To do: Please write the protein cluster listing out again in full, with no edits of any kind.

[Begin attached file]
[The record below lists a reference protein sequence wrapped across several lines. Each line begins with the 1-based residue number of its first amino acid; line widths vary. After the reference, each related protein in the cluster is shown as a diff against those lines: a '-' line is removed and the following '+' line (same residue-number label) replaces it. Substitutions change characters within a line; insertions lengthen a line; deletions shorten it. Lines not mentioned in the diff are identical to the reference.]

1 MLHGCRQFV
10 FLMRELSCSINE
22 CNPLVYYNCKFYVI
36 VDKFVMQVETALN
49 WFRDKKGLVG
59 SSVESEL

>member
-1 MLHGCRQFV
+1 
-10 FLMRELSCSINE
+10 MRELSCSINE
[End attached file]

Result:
[The record below lists a reference protein sequence wrapped across several lines. Each line begins with the 1-based residue number of its first amino acid; line widths vary. After the reference, each related protein in the cluster is shown as a diff against those lines: a '-' line is removed and the following '+' line (same residue-number label) replaces it. Substitutions change characters within a line; insertions lengthen a line; deletions shorten it. Lines not mentioned in the diff are identical to the reference.]

1 MLHGCRQFV
10 FLMRELSCSINE
22 CNPLVYYNCKFYVI
36 VDKFVMQVETALN
49 WFRDKKGLVG
59 SSVESEL

>member
-1 MLHGCRQFV
+1 
-10 FLMRELSCSINE
+10 MRELSCSINE